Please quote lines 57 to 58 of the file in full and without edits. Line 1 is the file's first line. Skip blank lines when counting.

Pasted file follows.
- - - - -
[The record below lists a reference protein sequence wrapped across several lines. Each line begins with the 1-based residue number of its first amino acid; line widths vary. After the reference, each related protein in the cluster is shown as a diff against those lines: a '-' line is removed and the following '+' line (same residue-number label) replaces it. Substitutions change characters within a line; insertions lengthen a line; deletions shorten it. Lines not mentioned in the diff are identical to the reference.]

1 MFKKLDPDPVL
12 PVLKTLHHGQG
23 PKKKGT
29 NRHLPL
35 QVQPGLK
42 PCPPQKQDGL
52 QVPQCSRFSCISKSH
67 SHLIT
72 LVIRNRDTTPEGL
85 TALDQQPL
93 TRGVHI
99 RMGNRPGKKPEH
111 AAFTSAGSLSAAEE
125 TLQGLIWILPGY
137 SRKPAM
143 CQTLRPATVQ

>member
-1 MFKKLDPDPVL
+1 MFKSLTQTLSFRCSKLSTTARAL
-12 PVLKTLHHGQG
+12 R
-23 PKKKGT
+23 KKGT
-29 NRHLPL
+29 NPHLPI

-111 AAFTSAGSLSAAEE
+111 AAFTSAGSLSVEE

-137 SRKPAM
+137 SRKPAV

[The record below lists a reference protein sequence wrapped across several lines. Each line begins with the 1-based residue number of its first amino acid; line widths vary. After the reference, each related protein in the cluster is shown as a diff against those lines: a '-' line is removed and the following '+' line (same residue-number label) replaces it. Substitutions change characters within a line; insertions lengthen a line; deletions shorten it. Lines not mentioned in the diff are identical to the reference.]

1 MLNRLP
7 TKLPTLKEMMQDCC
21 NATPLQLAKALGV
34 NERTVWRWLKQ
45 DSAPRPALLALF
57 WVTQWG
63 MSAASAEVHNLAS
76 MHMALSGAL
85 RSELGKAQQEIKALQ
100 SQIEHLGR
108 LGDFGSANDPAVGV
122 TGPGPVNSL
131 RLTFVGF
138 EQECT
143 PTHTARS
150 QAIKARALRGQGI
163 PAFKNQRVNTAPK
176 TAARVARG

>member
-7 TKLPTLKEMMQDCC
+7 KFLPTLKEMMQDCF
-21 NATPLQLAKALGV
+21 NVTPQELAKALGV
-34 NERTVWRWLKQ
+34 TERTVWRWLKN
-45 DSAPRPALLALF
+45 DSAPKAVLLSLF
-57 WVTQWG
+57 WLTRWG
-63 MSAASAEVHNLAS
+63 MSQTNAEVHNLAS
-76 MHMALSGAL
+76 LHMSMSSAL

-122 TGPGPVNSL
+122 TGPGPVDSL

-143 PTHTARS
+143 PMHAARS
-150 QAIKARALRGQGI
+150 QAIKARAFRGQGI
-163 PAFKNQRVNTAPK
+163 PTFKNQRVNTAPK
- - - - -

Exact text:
-45 DSAPRPALLALF
+45 DSAPKAVLLSLF